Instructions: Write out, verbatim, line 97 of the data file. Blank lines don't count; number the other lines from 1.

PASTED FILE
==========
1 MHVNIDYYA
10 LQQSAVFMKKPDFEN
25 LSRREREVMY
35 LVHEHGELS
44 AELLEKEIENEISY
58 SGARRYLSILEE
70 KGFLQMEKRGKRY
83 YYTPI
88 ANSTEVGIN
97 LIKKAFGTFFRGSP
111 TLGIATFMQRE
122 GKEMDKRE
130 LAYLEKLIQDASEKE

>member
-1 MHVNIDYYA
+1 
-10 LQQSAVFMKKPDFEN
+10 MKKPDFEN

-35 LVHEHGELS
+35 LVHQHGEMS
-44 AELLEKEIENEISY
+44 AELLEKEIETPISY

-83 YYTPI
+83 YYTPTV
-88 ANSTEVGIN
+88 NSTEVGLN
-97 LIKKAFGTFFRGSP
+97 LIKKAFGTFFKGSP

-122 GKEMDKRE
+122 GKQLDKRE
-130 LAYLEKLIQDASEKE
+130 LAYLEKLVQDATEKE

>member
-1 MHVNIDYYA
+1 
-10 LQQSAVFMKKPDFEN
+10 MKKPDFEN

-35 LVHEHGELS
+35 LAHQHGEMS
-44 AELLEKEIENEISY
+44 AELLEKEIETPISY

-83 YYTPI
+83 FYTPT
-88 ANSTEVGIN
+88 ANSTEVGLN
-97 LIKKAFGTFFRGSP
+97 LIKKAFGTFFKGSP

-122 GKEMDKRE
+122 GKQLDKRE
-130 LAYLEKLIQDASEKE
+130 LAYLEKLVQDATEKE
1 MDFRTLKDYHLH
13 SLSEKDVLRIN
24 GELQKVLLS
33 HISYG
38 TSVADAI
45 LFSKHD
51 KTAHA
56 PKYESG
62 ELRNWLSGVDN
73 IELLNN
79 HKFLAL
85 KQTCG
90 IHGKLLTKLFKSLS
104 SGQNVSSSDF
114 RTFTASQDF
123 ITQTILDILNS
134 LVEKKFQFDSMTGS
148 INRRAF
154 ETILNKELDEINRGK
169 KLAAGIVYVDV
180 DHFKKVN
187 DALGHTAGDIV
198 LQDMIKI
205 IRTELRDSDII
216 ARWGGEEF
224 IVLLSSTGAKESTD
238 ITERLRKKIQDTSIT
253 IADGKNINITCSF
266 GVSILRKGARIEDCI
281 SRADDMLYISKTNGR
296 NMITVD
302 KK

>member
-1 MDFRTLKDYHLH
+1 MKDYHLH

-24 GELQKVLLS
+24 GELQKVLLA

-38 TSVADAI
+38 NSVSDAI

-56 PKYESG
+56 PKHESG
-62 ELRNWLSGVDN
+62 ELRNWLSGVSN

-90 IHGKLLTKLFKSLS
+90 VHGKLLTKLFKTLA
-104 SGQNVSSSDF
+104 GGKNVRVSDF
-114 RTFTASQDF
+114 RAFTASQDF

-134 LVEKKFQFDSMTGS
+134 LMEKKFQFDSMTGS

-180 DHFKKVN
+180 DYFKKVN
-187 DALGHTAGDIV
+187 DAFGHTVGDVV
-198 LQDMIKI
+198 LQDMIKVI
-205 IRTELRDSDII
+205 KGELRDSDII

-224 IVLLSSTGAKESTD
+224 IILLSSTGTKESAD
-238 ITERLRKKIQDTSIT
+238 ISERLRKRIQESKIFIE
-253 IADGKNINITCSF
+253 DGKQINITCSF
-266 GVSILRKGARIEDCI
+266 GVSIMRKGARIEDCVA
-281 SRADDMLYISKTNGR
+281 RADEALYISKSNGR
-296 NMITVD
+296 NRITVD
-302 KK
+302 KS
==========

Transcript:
-104 SGQNVSSSDF